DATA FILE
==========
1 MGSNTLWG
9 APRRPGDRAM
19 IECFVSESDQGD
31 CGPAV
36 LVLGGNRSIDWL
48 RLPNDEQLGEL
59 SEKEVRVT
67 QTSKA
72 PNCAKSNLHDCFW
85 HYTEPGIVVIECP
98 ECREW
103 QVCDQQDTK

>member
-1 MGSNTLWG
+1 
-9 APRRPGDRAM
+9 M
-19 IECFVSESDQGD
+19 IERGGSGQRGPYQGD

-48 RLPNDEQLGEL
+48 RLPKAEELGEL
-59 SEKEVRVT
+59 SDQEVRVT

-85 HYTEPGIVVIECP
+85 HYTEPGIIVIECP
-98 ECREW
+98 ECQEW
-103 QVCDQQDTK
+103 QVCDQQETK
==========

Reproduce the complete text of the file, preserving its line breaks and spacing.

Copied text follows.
1 MGSNTLWG
9 APRRPGDRAM
19 IECFVSESDQGD
31 CGPAV
36 LVLGGNRSIDWL
48 RLPNDEQLGEL
59 SEKEVRVT
67 QTSKA
72 PNCAKSNLHDCFW
85 HYTEPGIVVIECP
98 ECREW
103 QVCDQQDTK

>member
-1 MGSNTLWG
+1 
-9 APRRPGDRAM
+9 M
-19 IECFVSESDQGD
+19 IERGGSGQRGPYQGD

-48 RLPNDEQLGEL
+48 RLPKAEELGEL
-59 SEKEVRVT
+59 SDQEVRVT

-85 HYTEPGIVVIECP
+85 HYTEPGIIVIECP
-98 ECREW
+98 ECQEW
-103 QVCDQQDTK
+103 QVCDQQETK